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Researching Scottish ancestors online
January 19 @ 9:00 AM - 11:30 AM
$25 – $40
Hands on (computers)
Want to know what records are online for Scottish research, such as old parish registers, census records, deeds, Kirk Sessions, tax and land details etc and how you can access them and whether they are freely available or not?
Most people know about Scotlands People which is the major site to use when searching for Scottish ancestors. It is a subscription site but unlike others offers credits so you pay only for the records you need. You will find original records for census, civil registration, parish records and wills as well as other records. However, there are many other sites which also provide valuable information, many of them for free. For example, Scotlands Places is another site which provides access to place descriptions, tax rolls on horses, windows, watches etc as well as maps and associated images.
IMPORTANT: To take this course you will need to have your own personal account on Scotlands People but you do NOT have to buy credits unless you choose to do so on the day. You can be shown how to register for a Scotlands People account prior to the beginning of the course on the day, but you MUST have access to your email while at GSQ as an email will be sent to you with a clickable link which verifies your account and enables you to then log in.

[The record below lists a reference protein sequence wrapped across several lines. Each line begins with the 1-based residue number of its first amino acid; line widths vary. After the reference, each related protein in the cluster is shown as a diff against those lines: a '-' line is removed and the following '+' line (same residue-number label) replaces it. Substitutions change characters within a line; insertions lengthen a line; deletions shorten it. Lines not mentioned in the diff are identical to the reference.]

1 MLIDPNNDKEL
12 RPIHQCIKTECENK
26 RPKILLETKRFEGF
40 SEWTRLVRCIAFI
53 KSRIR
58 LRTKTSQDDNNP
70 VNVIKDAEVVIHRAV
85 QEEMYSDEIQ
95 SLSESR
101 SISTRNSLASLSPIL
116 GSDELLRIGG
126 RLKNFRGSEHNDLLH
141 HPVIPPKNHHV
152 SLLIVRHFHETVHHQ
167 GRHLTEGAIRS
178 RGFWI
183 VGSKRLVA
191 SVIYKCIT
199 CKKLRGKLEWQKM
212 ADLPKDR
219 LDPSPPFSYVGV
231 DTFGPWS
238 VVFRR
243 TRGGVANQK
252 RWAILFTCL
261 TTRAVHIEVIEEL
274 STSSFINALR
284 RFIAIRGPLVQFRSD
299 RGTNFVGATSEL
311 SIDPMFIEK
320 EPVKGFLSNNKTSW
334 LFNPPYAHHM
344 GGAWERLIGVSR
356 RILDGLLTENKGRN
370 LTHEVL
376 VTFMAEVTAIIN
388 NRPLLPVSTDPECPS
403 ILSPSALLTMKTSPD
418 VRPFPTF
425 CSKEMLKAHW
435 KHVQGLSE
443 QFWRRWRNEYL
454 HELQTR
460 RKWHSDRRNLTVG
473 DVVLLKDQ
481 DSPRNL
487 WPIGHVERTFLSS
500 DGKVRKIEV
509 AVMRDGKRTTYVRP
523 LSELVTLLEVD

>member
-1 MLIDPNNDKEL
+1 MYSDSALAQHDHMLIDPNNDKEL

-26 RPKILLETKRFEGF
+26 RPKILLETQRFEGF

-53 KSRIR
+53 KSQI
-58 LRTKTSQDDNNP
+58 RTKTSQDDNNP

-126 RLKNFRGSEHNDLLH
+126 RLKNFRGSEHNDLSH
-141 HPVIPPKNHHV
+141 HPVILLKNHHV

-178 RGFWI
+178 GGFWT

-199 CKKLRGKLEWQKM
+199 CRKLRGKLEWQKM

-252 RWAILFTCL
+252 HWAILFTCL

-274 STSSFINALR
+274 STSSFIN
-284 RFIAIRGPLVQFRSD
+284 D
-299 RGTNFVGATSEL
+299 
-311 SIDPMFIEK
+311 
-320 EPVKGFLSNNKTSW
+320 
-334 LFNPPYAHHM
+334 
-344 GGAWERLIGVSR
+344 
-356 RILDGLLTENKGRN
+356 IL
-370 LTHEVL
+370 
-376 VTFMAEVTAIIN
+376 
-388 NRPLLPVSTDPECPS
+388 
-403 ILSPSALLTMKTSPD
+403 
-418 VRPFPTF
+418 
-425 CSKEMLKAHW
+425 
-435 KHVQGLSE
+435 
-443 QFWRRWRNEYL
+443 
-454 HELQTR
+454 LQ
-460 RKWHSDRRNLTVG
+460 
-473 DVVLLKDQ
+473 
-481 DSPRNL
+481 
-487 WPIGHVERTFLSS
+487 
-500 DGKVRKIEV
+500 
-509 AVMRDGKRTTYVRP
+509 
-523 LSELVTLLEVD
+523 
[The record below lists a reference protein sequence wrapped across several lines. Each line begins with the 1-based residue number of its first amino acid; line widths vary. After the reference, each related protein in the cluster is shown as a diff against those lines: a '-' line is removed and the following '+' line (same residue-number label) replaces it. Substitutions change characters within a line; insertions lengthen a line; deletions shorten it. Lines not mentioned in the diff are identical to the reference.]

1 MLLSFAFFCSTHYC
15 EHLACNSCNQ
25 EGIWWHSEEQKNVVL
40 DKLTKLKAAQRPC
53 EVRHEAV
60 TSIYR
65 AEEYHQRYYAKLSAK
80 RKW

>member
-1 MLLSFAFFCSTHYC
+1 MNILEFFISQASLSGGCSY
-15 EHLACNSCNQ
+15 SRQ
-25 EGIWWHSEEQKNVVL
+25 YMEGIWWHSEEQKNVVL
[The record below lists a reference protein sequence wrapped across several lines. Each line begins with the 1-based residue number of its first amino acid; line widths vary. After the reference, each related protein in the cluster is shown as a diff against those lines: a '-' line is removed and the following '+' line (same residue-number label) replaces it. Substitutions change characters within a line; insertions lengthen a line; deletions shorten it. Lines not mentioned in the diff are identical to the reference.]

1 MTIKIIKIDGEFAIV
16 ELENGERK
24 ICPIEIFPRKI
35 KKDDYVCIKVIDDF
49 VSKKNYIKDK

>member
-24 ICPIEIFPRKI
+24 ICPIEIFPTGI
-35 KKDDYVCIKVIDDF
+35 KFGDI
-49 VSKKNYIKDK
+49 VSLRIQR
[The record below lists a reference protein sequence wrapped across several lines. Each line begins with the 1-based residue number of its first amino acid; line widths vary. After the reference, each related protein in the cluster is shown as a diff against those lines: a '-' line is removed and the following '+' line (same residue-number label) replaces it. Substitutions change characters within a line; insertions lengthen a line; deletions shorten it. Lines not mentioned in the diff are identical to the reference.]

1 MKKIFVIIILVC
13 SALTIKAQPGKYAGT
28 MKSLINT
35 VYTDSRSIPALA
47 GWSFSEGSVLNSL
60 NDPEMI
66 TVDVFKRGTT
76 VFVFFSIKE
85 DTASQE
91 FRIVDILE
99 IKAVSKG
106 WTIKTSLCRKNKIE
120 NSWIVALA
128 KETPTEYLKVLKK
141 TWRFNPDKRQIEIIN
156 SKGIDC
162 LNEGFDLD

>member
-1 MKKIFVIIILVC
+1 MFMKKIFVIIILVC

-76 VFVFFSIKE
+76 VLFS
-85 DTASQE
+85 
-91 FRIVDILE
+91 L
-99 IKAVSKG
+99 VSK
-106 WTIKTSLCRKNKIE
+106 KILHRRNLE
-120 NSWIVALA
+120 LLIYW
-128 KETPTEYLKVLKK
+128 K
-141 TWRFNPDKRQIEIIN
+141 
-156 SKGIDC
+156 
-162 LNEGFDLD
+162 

Presenter: Cathie Sherwood
Passionate about history and addicted to family history, Cathie has been researching her Irish, English and Scottish ancestors for over forty-five years. Cathie is a member of the GSQ Management Committee and currently holds the roles of Education and Web Services Coordinator as well as working as a library assistant one day a week and presenting courses for GSQ. She has managed her own consultancy business and worked in universities for over twenty years, as a lecturer in information technology and education, retiring as an Associate Professor. Cathie has recently completed the Society of Australian Genealogists’ Certificate in Genealogical Research and will commence the Society’s Diploma in Family Historical Studies in 2019. In addition, she holds a Master’s degree in Education (by research), two graduate diplomas in information technology, a Bachelor of Arts and a 3 year Diploma in Teaching.